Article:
Things have been pretty boring and samey around here lately. Not much exciting happens in the middle of the week. I thought it might be a good time for a flashback.
I recall having a fairly happy childhood. I have a few vague memories of elementary school. I remember thinking myself terribly clever and capable. At this point I had no idea how abysmal I was at any and all sports. I even believed I could be popular and liked by my peers. I remember loving books my entire life. I have distinct memories of taking books to the park to read and being lost for hours in daydreams about what I’d do if I were the heroine in one of these amazing, romantic adventures. Even then I was a weird kid.
I remember playing with all the kids in the neighborhood after school, and there seemed to be no shortage of them. We ran around the neighborhood going from one house to another, asking if so-and-so could play. When it was time to go home, my mother would just shout out the front door for us to come back in if we were playing in another kid’s yard. It seems like I had so much freedom.
Of course, I recall spending most of my time at the dance studio. By the time I was in 3rd grade, I was eating dinner out of a lunch box between dance classes a couple times a week. At this point, I was even having my hula classes in the back studio of the same building where I took ballet and tap. I must have gone at least three evenings a week. I don’t recall ever wanting to be anywhere else.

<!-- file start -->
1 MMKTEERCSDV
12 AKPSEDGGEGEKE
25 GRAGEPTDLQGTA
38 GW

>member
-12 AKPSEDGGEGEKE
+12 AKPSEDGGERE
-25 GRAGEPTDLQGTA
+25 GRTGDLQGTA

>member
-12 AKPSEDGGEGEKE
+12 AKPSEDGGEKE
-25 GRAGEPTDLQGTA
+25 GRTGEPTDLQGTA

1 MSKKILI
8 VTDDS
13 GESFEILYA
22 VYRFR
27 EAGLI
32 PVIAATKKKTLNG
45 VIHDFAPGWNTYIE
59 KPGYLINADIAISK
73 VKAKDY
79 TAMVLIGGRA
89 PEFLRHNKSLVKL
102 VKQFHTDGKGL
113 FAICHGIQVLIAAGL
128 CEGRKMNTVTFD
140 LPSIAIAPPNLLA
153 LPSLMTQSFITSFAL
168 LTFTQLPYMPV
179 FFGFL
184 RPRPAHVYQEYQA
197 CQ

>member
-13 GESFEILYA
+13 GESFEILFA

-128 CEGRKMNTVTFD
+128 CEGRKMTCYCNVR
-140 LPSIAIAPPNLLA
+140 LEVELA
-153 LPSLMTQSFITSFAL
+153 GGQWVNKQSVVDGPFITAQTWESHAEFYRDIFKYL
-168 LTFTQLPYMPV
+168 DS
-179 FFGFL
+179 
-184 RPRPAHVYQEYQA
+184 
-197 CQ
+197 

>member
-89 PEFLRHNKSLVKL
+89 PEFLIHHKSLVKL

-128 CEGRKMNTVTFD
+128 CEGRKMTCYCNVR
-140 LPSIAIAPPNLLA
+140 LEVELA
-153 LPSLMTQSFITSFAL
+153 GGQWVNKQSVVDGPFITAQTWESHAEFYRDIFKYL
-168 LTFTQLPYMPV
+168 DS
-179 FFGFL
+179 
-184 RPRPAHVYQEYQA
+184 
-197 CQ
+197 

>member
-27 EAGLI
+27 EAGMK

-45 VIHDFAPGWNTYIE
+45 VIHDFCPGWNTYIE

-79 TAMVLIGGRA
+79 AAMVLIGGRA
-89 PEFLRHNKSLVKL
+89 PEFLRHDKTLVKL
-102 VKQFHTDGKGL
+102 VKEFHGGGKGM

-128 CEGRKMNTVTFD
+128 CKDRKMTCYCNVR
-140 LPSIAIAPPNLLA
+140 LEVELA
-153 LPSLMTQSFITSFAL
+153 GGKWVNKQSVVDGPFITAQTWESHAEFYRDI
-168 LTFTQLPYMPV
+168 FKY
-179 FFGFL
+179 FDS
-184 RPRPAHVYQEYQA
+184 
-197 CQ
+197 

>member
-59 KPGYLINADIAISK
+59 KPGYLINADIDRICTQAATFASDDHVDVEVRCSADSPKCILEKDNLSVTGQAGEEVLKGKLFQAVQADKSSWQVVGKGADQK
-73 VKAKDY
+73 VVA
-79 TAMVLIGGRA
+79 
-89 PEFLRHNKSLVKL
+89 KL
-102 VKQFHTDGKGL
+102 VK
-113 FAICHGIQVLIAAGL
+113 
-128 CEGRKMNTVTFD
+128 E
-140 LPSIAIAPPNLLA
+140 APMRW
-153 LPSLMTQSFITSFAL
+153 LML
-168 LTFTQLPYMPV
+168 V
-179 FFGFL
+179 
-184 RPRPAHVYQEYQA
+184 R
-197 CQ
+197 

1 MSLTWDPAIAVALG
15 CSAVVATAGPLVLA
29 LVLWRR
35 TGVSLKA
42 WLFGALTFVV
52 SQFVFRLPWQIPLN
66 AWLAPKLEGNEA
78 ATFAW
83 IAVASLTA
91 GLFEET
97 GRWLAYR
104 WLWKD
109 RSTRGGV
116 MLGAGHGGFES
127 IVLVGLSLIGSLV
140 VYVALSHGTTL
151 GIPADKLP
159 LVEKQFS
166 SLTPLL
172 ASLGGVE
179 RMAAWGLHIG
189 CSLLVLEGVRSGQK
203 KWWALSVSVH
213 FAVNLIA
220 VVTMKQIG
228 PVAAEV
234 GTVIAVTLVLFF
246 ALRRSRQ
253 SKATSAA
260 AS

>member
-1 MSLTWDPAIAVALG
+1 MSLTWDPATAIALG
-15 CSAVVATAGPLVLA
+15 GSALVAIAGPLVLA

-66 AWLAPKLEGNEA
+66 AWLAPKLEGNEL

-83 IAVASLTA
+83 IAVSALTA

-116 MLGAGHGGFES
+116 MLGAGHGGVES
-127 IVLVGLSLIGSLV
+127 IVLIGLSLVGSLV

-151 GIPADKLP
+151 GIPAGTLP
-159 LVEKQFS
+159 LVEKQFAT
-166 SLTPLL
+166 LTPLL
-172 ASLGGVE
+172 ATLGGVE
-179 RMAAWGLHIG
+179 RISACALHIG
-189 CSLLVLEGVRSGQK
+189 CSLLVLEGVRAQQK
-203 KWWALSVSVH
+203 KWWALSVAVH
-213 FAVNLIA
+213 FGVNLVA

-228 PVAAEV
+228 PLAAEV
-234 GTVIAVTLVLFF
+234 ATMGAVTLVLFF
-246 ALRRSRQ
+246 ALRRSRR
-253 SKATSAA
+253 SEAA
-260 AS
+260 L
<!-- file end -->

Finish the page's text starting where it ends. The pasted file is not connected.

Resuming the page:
Embarrassing videos may possibly still exist of me dancing wildly around my living room, leaping off the couch and singing at the top of my lungs to all of my favorite pop albums. I confess that this habit continued much longer than is probably appropriate. In fact, I could still be spotted sometimes dancing around my living room by anybody who might happen to be spying on me. But it wasn’t just one song back then. Oh no. I would turn the music up loud and dance and sing to the ENTIRE album. I remember getting caught dancing in my room when I had mono in the fourth grade. I got in so much trouble because I was supposed to be resting.
In truth, I was an extremely awkward girl with stringy blonde hair. But during the first ten years of my life, I was invincible. I believed I could do or become anything. My parents instilled a basic sense of integrity in me, and even though my views have changed slightly on a couple of issues since my naive childhood, that basic sense of equality has helped to sustain me and make me the person I am today. If only I had been able to hold on to some of that indomitable confidence. Childhood is such a fascinating mystery. It’s hard to believe that was actually me.